Article  Google Scholar 

  19. Bui P, Imaizumi S, Beedanagari SR, Reddy ST, Hankinson O. Human CYP2S1 metabolizes cyclooxygenase- and lipoxygenase-derived eicosanoids. Drug metab Dispos. 2011;39(2):180–90.

    Article  CAS  Google Scholar 

  20. Hecker M, Ullrich V. 12(S)-Hydroxy-5,8,10 (Z,E,E)-heptadecatrienoic acid (HHT) is preferentially metabolized to its 12-keto derivative by human erythrocytes in vitro. Eicosanoids. 1988;1(1):19–25.

    CAS  PubMed  Google Scholar 

  21. Tojo T, Wang Q, Okuno T, Yokomizo T, Kobayashi Y. Synthesis of (S,5Z,8E,10E)-12-Hydroxyheptadeca-5,8,10-trienoic acid (12S-HHT) and its analogues. Synlett. 2013;24(12):1545–8.

    Article  CAS  Google Scholar 

  22. Iizuka Y, Yokomizo T, Terawaki K, Komine M, Tamaki K, Shimizu T. Characterization of a mouse second leukotriene B4 receptor, mBLT2: BLT2-dependent ERK activation and cell migration of primary mouse keratinocytes. J Biol Chem. 2005;280(26):24816–23.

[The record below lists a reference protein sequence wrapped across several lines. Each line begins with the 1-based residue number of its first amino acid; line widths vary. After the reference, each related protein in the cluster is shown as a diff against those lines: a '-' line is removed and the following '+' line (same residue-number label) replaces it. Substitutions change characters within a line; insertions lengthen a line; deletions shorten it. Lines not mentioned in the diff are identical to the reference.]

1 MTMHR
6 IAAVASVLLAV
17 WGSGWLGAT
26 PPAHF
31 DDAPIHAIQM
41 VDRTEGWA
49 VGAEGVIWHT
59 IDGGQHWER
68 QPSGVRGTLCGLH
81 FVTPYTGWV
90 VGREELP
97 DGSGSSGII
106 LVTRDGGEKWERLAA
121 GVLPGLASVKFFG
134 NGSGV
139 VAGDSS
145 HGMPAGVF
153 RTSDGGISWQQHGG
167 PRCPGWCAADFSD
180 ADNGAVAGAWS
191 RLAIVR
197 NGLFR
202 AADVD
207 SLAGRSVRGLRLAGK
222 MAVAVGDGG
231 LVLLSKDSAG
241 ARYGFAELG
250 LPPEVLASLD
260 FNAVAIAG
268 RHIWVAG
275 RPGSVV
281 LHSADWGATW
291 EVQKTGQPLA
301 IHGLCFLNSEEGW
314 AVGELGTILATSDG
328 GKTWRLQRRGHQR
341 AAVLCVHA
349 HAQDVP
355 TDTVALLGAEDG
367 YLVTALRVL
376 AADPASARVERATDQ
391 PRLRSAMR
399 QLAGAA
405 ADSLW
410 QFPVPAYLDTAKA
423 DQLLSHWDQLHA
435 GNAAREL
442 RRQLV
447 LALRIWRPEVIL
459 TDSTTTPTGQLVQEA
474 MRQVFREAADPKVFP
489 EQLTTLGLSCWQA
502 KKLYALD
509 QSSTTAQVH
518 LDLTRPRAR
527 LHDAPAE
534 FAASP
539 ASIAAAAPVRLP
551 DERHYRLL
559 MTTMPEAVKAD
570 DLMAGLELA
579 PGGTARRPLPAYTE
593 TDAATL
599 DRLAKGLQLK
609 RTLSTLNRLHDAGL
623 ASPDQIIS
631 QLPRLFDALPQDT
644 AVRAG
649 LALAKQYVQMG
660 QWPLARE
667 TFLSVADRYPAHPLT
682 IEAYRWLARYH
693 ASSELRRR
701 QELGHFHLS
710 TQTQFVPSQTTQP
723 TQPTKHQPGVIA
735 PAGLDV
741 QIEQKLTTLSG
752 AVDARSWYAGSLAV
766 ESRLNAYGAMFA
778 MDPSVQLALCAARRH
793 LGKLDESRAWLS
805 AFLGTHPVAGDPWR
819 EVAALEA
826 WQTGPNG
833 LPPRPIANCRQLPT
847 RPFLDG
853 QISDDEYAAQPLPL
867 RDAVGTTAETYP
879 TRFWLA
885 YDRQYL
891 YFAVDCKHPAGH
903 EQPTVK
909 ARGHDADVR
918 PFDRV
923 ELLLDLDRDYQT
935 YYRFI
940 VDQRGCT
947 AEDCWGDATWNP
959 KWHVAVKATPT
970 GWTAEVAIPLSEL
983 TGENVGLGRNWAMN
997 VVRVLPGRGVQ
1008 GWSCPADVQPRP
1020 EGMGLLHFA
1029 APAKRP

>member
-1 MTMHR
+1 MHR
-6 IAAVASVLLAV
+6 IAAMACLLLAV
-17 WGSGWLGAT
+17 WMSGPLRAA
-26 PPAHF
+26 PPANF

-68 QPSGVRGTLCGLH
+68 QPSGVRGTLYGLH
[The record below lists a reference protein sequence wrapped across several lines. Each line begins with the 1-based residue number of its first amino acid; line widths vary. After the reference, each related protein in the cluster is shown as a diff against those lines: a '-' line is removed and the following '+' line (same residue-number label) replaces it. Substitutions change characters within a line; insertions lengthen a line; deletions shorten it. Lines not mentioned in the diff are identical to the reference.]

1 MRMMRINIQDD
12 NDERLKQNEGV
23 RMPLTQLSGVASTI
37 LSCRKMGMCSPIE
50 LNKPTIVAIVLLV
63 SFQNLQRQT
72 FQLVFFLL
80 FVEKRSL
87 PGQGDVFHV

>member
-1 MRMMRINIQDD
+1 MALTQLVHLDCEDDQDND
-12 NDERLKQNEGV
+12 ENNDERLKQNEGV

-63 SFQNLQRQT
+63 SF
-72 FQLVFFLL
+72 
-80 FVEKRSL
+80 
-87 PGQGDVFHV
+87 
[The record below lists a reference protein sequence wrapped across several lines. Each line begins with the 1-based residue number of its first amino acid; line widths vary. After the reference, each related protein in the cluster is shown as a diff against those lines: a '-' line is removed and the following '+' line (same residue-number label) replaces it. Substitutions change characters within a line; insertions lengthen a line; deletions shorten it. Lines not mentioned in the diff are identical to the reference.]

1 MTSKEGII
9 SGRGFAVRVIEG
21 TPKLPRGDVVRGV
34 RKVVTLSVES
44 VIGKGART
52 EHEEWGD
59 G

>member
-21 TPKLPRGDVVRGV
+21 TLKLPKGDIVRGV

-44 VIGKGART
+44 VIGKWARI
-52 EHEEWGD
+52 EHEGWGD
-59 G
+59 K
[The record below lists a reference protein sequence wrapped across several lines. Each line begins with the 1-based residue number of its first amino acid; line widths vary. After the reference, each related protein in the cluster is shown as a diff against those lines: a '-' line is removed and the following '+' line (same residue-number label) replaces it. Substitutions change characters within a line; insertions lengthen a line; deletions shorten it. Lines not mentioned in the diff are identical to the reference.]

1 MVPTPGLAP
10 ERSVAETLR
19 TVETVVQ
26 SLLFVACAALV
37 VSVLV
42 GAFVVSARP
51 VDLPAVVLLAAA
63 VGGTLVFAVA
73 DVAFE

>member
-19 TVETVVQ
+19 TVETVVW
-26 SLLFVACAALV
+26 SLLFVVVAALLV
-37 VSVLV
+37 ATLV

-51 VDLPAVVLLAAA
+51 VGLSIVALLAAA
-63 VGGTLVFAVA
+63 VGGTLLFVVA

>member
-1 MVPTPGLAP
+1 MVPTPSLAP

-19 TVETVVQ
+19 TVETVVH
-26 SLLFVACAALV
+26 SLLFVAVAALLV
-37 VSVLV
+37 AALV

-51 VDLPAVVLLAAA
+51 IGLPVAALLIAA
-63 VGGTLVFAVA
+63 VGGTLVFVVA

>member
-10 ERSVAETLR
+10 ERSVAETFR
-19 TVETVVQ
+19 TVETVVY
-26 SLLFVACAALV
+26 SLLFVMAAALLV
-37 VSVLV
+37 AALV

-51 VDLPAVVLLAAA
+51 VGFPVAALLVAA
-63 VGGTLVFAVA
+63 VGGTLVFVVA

Article  CAS  Google Scholar 

  23. Ishii Y, Saeki K, Liu M, Sasaki F, Koga T, Kitajima K, et al. Leukotriene B4 receptor type 2 (BLT2) enhances skin barrier function by regulating tight junction proteins. FASEB J. 2016;30(2):933–47.

    Article  CAS  Google Scholar 

  24. Matsunaga Y, Fukuyama S, Okuno T, Sasaki F, Matsunobu T, Asai Y, et al. Leukotriene B4 receptor BLT2 negatively regulates allergic airway eosinophilia. FASEB J. 2013;27(8):3306–14.

    Article  CAS  Google Scholar 

  25. Houthuijzen JM, Daenen LG, Roodhart JM, Oosterom I, van Jaarsveld MT, Govaert KM, et al. Lysophospholipids secreted by splenic macrophages induce chemotherapy resistance via interference with the DNA damage response. Nat Commun. 2014;5:5275.